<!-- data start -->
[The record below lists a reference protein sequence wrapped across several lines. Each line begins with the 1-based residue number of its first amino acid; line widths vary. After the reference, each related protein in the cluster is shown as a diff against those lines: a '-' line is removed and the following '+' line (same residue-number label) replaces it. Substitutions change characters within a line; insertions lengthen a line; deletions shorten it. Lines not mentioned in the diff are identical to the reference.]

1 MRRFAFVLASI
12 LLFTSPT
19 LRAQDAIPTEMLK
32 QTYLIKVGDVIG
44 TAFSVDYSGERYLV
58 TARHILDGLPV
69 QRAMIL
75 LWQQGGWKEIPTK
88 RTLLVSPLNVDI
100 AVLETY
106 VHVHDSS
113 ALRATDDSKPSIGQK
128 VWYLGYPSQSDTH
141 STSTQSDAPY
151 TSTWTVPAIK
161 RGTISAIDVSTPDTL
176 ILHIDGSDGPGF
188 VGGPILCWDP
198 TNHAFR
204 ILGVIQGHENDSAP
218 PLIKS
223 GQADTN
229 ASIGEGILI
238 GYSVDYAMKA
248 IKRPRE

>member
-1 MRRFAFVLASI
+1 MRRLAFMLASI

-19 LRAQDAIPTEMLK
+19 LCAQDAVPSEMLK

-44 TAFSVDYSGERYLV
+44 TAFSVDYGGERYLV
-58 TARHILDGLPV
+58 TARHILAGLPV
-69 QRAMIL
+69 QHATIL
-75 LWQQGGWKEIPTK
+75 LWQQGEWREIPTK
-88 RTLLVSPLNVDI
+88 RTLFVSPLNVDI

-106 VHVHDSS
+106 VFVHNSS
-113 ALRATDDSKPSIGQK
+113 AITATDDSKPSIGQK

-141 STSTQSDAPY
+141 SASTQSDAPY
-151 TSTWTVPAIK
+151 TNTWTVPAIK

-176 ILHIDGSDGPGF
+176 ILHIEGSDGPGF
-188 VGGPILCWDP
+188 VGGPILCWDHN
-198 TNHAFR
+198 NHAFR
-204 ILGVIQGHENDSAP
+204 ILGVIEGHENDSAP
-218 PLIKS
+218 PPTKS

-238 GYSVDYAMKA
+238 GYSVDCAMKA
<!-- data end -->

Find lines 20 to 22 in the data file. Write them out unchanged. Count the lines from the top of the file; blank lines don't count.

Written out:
198 TNHAFR
204 ILGVIQGHENDSAP
218 PLIKS